Reduced markets meant tribal geoduck harvests also were down, as well as the price. But as of June, markets were opening again and demand and price were increasing. Tribes can roll over some of their 2020 geoduck harvest to 2021 if needed, said Sandy Zeiner, shellfish and enforcement policy analyst for NWIFC.
In addition to commercial fishing, ceremonial and subsistence fishing was an important source of food for many tribal members, with fishermen catching and distributing fish in a number of tribal communities.
Spring is the time for First Salmon ceremonies and tribes were creative with their annual celebrations.
Instead of a community Blessing of the Fleet, Swinomish distributed take-home meals to the community.
Lummi Natural Resources commissioners and community members held a small First Salmon Ceremony to honor the ancestors and traditional way of life, and are planning to hold a community event later this year.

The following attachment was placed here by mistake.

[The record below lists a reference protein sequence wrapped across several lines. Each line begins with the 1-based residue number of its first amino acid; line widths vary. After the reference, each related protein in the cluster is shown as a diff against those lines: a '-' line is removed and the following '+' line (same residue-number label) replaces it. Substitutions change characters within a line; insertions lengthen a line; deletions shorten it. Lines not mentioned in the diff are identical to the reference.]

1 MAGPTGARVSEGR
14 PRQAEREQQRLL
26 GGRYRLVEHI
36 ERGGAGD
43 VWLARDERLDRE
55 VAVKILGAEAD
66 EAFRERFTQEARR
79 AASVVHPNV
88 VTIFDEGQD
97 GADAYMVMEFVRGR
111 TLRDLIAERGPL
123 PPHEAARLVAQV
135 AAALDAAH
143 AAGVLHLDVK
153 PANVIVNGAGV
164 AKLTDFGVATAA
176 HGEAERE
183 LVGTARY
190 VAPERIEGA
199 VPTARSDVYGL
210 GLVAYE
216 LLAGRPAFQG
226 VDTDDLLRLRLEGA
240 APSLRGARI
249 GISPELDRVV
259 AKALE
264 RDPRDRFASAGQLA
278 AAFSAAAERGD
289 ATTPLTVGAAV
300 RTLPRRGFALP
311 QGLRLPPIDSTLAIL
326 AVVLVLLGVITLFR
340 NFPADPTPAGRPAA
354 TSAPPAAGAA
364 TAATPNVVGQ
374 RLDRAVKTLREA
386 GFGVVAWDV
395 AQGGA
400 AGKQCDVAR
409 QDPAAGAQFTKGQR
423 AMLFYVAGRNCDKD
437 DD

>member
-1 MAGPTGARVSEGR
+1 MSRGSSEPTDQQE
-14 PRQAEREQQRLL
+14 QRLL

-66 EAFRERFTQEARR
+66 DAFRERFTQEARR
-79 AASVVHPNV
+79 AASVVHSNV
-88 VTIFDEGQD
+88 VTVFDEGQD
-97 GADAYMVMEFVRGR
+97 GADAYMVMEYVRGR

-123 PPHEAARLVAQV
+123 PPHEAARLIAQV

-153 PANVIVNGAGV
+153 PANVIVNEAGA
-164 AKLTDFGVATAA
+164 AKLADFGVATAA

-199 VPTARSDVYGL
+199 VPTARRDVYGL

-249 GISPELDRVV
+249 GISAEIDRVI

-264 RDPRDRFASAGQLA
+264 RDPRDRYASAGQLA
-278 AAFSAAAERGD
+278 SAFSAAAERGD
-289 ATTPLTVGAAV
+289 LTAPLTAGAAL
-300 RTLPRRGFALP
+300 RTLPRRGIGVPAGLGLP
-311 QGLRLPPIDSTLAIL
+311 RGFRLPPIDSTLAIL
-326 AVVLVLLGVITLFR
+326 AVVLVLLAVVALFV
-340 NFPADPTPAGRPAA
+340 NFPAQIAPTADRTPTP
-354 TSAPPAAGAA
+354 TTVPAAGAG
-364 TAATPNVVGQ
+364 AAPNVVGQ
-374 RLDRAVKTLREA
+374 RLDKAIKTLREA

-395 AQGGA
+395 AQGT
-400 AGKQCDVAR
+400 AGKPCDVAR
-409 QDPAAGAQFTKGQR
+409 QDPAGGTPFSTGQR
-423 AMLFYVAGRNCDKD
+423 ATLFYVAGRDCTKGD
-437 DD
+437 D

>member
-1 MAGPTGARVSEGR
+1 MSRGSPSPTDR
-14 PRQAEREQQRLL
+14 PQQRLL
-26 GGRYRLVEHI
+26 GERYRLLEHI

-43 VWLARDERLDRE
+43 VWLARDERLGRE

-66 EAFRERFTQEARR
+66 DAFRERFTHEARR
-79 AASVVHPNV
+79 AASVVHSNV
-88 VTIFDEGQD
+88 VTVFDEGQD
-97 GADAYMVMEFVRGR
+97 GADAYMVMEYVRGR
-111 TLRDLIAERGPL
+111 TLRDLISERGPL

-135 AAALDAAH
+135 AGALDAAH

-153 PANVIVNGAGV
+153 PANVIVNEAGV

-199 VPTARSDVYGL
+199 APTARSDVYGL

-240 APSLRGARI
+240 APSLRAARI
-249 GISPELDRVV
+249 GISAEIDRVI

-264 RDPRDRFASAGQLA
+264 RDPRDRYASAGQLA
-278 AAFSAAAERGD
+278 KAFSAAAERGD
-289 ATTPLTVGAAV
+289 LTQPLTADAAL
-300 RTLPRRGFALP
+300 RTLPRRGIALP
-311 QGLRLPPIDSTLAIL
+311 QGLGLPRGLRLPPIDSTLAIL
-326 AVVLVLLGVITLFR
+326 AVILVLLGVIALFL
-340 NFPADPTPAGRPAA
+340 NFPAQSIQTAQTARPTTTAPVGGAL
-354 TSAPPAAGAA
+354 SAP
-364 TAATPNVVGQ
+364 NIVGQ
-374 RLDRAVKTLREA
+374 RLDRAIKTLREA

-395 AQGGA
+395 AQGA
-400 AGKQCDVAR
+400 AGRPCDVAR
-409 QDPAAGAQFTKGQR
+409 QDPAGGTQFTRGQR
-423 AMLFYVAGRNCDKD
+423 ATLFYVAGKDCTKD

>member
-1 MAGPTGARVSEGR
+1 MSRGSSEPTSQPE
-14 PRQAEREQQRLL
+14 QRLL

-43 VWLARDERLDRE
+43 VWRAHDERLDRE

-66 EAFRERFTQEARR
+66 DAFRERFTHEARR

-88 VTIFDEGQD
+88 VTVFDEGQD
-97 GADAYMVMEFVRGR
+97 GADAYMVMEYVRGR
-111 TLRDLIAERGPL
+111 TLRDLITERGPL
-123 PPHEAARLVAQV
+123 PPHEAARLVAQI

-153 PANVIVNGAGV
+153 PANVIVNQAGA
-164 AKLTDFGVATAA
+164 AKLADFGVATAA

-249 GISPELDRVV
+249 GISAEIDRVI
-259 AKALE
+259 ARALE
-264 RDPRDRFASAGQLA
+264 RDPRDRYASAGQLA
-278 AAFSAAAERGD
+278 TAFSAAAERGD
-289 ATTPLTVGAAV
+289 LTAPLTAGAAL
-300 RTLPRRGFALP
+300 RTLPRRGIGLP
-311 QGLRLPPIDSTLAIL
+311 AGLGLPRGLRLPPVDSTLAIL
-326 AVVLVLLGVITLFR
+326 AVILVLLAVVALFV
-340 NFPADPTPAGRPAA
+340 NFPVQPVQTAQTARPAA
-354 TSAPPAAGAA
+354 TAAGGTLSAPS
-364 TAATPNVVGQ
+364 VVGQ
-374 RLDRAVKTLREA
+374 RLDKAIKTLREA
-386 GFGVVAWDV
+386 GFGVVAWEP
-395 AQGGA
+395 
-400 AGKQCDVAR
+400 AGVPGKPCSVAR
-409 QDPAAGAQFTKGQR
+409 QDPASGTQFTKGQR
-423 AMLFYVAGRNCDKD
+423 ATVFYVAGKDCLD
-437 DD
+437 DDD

The Puyallup Tribe of Indians held their First Salmon Ceremony over Memorial Day weekend, with some modifications to keep tribal members safe.
Puyallup Tribe Chairman David Bean said the council outlined the protocol to make the event safe and still be able to honor the salmon and culture.
Attendees watched from their cars with masks as the first fish was brought from a tribal canoe. Drummers and singers sang and danced while the fishermen cut the first salmon to cook and share, leaving the head and bones intact to return to the sea along with huckleberries and camas bulbs to welcome fish home.
Salmon was cooked on site and packaged with huckleberry muffins, camas bulbs and salad with huckleberry balsamic vinaigrette dressing. The meals were distributed to tribal members drive-through style after the ceremony.
“We’ve done this for thousands of years. We have survived challenges like this before,“ said Connie McCloud, culture director for the tribe. “We celebrate the births, how we have grown as a people, and remember those who have been lost and the families who are grieving.”
Lower Elwha Klallam Tribe natural resources technician mcKenzi Taylor helps install a smolt trap on Indian Creek. Photo: Justin Stapleton, Lower Elwha Klallam Tribe